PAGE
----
Like most teenagers in the mid-2000s, the first cellphone my parents got me was a flip phone. It was a cute, Sonic blue flip phone from Sanyo (if anyone remembers that brand), and I was able to do almost everything I could on a smartphone today. Except for texting, thanks to Sprint’s four cents per character rates.
Teens today don’t get that same experience, but they now have something a little similar yet more advanced: a foldable phone. I’m not entirely sure what percentage of teens are carrying around a Samsung Galaxy Z Flip 3 or Galaxy Z Fold 3 in their pockets today compared to the iPhone, but Samsung said last Friday that foldable phones would comprise over 50% of its premium phones by 2025. This estimate is based on data from Omdia, saying that the Korean company sold a combined 7.1 million units of Galaxy Z Flip and Galaxy Z Fold through 2021, with the former device leading with 4.6 million shipments.
With the Galaxy Z Flip 4 and Galaxy Z Fold 4 coming out later this month, seeing foldable phones overtake regular smartphones within the next three years is an exciting prospect. To have Samsung pushing foldable phones into the market instead of Apple for once is something I really love to see. And this is coming from someone who defected from Android to iOS two-and-a-half years ago.
But more than that, the fact that flip phones are making a modern comeback fills 13-year-old-me with joy.
Flipping flip phones
You know how some retro technology has made a comeback in the last few years, like Polaroids and vinyl record players? The latter remains unchanged for music lovers, while the former has undergone design changes so you can turn your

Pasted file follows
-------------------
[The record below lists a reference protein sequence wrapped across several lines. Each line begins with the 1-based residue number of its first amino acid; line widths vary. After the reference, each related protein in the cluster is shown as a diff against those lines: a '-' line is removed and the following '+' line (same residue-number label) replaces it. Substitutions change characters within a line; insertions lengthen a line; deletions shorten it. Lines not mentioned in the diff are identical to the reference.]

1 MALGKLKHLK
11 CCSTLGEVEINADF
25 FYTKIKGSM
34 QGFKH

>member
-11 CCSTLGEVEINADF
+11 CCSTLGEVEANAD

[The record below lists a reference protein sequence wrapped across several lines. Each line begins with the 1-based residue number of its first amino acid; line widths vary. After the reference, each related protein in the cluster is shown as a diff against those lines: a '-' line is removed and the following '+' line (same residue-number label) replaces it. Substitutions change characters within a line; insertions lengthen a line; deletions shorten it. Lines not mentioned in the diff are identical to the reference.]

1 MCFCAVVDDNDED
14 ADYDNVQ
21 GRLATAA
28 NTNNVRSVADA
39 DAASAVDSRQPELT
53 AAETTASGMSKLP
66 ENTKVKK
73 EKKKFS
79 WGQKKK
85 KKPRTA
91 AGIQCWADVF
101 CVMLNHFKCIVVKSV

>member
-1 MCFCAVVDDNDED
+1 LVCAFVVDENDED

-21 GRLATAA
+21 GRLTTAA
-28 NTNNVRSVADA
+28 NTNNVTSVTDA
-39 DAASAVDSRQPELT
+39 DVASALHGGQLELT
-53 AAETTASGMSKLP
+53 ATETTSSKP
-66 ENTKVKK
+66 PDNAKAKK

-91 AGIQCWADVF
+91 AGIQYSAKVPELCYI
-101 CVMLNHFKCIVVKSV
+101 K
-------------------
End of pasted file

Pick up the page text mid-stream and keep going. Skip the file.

Flip phones have made a comeback, too, but Samsung flipped them, took their primitive designs, and incorporated them into smartphones to give them a nostalgic vibe. To wit, the Galaxy Z Flip 3 and Flip 4 retain the horizontal clamshell design of a regular flip phone, but instead of being a rectangular shape when closed, it’s as square as a compact mirror or a Game Boy Advance SP.
The Galaxy Z Fold 3 and Fold 4 also have a clamshell design, only it “folds” vertically like an eyeshadow palette or a Nintendo 3DS (sorry I keep mentioning Nintendo’s portable gaming systems, but they’re kind of my frame of reference). The best part about it is that you can use it as either a normal
A tech culture reset
The emergence of foldable phones had me convinced that the term “foldable phone” is Newspeak for “flip phone.” To put it simply, Samsung revamped flip phones for a new generation of
Apple usually leads the
Today, the Galaxy Z Flip 4 and Galaxy Z Fold 4 are on their way to the market, and we’re slowly building up to the idea of using a
I also like to think that Samsung created foldable phones to offset the frequent usage of regular smartphones. We’re all glued to our screens 24/7 as it is. By taking a retro piece of tech and repurposing it for the digital era, Samsung might be giving us permission to really, finally close up our phones and focus on things that really matter to us. I hope foldable phones become the new standard
But no matter what form foldables take — flip phone or not — I love that Samsung is trying something different. Whether you want the Z Flip for fewer distractions or a Z Fold to get more done, they’re devices that are pushing the market forward in fun and exciting ways. And I love every bit of it.
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